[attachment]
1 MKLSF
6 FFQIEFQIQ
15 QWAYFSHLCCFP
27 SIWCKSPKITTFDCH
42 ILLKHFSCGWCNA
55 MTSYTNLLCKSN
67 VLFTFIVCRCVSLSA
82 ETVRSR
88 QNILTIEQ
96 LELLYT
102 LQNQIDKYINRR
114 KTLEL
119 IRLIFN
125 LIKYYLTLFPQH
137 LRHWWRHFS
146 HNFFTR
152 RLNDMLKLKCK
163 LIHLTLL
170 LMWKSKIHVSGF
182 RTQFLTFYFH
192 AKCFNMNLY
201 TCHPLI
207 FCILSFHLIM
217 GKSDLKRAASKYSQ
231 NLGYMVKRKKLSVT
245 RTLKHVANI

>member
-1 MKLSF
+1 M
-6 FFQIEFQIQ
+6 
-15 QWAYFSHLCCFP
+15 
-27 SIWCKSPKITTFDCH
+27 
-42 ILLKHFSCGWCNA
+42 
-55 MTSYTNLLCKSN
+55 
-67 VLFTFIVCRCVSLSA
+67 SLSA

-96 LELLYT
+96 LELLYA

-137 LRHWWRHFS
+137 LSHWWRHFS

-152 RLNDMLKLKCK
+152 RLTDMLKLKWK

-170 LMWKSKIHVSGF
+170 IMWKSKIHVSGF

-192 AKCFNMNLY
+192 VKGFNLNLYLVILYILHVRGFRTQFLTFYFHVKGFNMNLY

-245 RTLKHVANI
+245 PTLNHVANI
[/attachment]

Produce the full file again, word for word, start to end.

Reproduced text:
1 MKLSF
6 FFQIEFQIQ
15 QWAYFSHLCCFP
27 SIWCKSPKITTFDCH
42 ILLKHFSCGWCNA
55 MTSYTNLLCKSN
67 VLFTFIVCRCVSLSA
82 ETVRSR
88 QNILTIEQ
96 LELLYT
102 LQNQIDKYINRR
114 KTLEL
119 IRLIFN
125 LIKYYLTLFPQH
137 LRHWWRHFS
146 HNFFTR
152 RLNDMLKLKCK
163 LIHLTLL
170 LMWKSKIHVSGF
182 RTQFLTFYFH
192 AKCFNMNLY
201 TCHPLI
207 FCILSFHLIM
217 GKSDLKRAASKYSQ
231 NLGYMVKRKKLSVT
245 RTLKHVANI

>member
-1 MKLSF
+1 M
-6 FFQIEFQIQ
+6 
-15 QWAYFSHLCCFP
+15 
-27 SIWCKSPKITTFDCH
+27 
-42 ILLKHFSCGWCNA
+42 
-55 MTSYTNLLCKSN
+55 
-67 VLFTFIVCRCVSLSA
+67 SLSA

-96 LELLYT
+96 LELLYA

-137 LRHWWRHFS
+137 LSHWWRHFS

-152 RLNDMLKLKCK
+152 RLTDMLKLKWK

-170 LMWKSKIHVSGF
+170 IMWKSKIHVSGF

-192 AKCFNMNLY
+192 VKGFNLNLYLVILYILHVRGFRTQFLTFYFHVKGFNMNLY

-245 RTLKHVANI
+245 PTLNHVANI